US & Canada

Dallas Prophet cartoon attack: Suspected gunmen 'named'

Suspect Elton Simpson Image copyright ABC
Image caption Elton Simpson has been investigated before for alleged terrorism offences

Authorities have identified the suspected gunmen who attacked an event near Dallas exhibiting cartoons of the Prophet Muhammad, US media say.

Officials have named them as Elton Simpson and Nadir Soofi, according to the New York Times and the Washington Post newspapers.

Agents were searching an apartment in Phoenix, Arizona, where Simpson reportedly lived, an FBI official said.

Two gunmen were shot dead after opening fire outside Sunday's event.

Simpson had been previously investigated on suspicion of terrorism offences, several reports said.

They drove to the Muhammad Art Exhibit in the Dallas suburb of Garland as the event was ending, firing with assault rifles on two officers in a car park.

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Media captionHow Texas Prophet cartoon attack unfolded

One of the officers, a traffic policeman, returned fire and killed both the gunmen, Garland police official Joe Harn said. The security officer who was with him was shot in the lower leg. He was treated in hospital and then released.

"Obviously they were there to shoot people," Mr Harn said.

'Twitter warning'

Image copyright AP
Image caption Forensics teams worked at the scene of the shooting on Monday

The event was organised by the American Freedom Defense Initiative (AFDI), which is run by controversial blogger and activist Pamela Geller.

One of the keynote speakers was the Dutch politician Geert Wilders, an outspoken critic of Islam in Western societies.

The conference included a contest that offered a $10,000 (£6,600) prize for a cartoon of the Prophet Muhammad. Depictions of the Prophet Muhammad are offensive to many Muslims.

Officials believe that Simpson sent several Twitter messages before Sunday's shooting, including one with the hashtag #texasattack part of which read: "May Allah accept us as mujahideen" [holy fighters]. The Twitter account was later suspended.

Simpson was convicted several years ago for lying to authorities about his plans to travel to Somalia, court documents show.

The FBI's John Lannarelli told US media that both suspects appeared to have lived in the same Phoenix apartment, although this has not been officially confirmed.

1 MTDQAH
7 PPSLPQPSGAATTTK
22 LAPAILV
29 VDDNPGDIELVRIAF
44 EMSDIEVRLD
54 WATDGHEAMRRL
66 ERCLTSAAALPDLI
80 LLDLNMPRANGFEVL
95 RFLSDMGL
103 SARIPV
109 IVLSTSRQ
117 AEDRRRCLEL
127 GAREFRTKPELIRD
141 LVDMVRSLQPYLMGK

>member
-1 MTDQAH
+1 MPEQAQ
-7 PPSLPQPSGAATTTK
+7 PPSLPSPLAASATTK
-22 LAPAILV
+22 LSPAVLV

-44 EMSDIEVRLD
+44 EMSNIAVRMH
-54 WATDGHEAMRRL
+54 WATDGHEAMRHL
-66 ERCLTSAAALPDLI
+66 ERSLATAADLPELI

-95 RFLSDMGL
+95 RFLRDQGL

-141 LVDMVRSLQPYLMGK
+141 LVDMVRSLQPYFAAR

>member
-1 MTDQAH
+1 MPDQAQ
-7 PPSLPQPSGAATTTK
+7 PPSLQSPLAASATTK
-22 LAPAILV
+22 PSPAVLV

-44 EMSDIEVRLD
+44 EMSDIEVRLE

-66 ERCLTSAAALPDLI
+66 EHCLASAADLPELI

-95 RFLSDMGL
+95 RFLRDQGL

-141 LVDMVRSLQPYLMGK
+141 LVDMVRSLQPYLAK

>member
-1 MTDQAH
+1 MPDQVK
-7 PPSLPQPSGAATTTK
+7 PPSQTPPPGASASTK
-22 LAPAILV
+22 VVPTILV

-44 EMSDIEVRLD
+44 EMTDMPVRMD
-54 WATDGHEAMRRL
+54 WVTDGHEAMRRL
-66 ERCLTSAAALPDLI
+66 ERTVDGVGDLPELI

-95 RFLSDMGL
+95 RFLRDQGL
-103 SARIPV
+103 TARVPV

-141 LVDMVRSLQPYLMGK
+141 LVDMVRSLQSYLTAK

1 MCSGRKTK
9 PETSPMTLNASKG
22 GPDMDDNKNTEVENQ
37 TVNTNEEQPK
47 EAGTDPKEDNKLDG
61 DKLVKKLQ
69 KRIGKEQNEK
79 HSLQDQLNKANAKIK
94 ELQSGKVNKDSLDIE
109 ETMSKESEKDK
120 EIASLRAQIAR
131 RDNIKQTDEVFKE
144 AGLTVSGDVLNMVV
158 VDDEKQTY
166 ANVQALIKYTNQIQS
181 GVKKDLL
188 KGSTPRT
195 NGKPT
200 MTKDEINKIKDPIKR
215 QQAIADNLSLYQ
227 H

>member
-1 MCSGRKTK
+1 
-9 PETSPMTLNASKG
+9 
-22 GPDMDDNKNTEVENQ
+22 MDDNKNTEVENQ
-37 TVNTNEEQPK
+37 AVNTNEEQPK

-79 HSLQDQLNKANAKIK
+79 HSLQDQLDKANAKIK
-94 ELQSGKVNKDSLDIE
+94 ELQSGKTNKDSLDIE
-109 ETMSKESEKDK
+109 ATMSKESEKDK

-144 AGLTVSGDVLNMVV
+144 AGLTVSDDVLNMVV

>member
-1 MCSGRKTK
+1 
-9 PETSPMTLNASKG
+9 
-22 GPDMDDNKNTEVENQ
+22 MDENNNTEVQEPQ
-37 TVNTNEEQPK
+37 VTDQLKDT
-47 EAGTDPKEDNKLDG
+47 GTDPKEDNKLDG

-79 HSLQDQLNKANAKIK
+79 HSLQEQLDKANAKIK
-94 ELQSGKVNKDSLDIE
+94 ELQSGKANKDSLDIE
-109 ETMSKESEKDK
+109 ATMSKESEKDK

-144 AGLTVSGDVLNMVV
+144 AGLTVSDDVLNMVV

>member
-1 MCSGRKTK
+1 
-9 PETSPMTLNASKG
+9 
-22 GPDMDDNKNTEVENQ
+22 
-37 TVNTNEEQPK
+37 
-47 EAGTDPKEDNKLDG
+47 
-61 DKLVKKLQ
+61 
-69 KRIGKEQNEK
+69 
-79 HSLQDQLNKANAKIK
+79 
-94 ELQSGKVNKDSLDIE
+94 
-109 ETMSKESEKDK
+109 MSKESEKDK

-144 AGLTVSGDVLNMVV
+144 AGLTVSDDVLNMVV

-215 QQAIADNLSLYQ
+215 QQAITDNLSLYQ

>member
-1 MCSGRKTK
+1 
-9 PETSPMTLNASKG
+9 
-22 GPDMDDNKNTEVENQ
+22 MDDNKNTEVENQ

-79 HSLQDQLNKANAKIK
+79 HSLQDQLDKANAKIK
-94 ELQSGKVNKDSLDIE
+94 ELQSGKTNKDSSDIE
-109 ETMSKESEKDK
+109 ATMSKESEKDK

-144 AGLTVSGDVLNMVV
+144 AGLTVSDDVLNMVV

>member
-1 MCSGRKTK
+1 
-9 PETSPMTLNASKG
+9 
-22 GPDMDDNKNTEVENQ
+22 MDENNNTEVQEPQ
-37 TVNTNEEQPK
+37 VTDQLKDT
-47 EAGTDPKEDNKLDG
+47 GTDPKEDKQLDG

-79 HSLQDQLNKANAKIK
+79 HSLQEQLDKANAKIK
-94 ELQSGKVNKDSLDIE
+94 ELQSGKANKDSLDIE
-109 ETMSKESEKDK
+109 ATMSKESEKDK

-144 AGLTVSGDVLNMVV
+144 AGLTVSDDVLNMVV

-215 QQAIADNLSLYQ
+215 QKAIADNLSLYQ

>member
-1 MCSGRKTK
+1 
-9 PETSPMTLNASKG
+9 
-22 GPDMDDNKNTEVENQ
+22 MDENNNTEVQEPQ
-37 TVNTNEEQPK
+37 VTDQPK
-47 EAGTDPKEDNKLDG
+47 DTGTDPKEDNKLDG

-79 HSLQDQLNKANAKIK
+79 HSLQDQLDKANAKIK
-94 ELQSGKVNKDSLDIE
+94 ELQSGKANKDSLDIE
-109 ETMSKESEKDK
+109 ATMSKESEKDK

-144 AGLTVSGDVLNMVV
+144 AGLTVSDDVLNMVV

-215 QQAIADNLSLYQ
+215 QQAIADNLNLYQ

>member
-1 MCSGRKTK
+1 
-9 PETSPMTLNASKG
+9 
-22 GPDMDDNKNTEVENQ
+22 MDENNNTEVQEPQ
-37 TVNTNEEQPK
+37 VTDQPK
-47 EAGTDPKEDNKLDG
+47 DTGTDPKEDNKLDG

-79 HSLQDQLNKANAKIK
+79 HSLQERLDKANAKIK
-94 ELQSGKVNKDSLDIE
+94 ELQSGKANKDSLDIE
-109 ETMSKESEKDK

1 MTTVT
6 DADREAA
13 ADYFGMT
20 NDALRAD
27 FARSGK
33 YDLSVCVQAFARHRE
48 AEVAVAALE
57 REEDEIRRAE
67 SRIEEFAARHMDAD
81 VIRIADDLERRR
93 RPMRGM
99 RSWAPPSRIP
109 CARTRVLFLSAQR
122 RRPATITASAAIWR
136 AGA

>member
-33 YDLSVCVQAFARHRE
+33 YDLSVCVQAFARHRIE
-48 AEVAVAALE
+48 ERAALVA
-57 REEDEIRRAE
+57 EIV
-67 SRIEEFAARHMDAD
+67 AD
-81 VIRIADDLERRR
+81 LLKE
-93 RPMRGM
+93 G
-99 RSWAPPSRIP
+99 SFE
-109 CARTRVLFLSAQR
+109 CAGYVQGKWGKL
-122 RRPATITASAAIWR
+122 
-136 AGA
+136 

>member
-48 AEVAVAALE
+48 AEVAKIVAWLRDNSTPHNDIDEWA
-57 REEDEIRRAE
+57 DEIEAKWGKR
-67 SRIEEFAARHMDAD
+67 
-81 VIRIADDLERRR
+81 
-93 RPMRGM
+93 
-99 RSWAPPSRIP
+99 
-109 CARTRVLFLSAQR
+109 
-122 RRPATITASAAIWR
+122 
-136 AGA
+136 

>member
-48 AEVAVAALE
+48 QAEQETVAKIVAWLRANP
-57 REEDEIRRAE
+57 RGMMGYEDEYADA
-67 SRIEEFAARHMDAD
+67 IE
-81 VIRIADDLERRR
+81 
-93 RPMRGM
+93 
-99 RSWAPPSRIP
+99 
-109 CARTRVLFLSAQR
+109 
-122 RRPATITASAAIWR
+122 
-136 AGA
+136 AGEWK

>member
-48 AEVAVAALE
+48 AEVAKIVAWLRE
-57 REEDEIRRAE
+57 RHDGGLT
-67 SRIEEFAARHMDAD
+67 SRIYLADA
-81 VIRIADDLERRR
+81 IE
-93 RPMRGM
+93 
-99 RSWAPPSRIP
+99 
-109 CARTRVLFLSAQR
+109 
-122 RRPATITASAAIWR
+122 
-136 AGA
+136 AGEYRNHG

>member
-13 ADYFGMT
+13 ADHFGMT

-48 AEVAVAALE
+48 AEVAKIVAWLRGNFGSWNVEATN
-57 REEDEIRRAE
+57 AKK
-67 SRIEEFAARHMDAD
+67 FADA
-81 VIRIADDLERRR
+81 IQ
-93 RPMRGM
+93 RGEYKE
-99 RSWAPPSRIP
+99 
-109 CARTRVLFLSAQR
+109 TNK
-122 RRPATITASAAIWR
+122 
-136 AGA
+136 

Image copyright EPA
Image caption About 200 people attended the event - they were briefed by police after the shooting
Image copyright AP
Image caption Geert Wilders released a photo of himself with police in SWAT gear which he said was taken just before the attack

The bomb squad was called in to search the suspects' vehicle. They set off several controlled explosions around the vehicle, where they found additional ammunition but no bombs, Mr Harn said.

While he did not publicly name the men, he said that officials were confident they knew their identities.

The suspects' bodies remained at the scene on Monday morning, surrounded by dozens of empty shell casings.

Security had been tight ahead of Sunday's conference and Garland's mayor acknowledged that there had been a lot of local concern about the event, though police said there had been no credible threats.

A security plan had been put in place over several months, and event organisers paid $10,000 for additional security on the advice of the police, Mr Harn said.

'Anti-jihad'

Event organiser Pamela Geller said she was standing up for free speech, adding: "This terrible incident reflects the need for such conferences."

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Media captionOrganiser and mayor at odds over Garland cartoon contest

"We are continually abridging our freedoms so as not to offend savages," she said. She denied she was anti-Muslim, only "anti-jihad".

White House spokesman Josh Earnest said President Barack Obama was being kept informed of developments, adding: "There is no act of expression, even if it's offensive, that justifies an act of violence."

There were widespread protests in 2006 when the Danish newspaper Jyllands-Posten published cartoons satirising the Prophet Muhammad.

In January this year, 12 people were murdered by two Islamist gunmen at the French magazine Charlie Hebdo, which had published similar cartoons.

And a gathering of free speech activists in the Danish capital Copenhagen was targeted by a gunman in February, killing a film director.


Image copyright Reuters
Image caption Ms Geller is an outspoken critic of Islam

Pamela Geller: America's controversial blogger

  • A staunch critic of Islam since 2005, she rose to prominence in 2010 through her online opposition to Park 51, a planned Muslim community centre in Lower Manhattan close to the World Trade Center site
  • Heads the American Freedom Defense Initiative (AFDI), which has also caused controversy by buying advertising space on buses in US cities, criticising Islam
  • The 56-year-old describes herself online as a free-speech activist, but her critics denounce her as a "bigot"
  • She insists the focus of her criticism is chiefly against radical Islam, but has been quoted as saying that "Islam is the most anti-semitic, genocidal ideology in the world"
  • Speaking of her role in organising the Muhammad Art Exhibit in Garland, she said: "We draw Muhammad because we are free... We draw Muhammad because our unalienable rights are enshrined in the First Amendment."

Pamela Geller: America's 'bigoted blogger'


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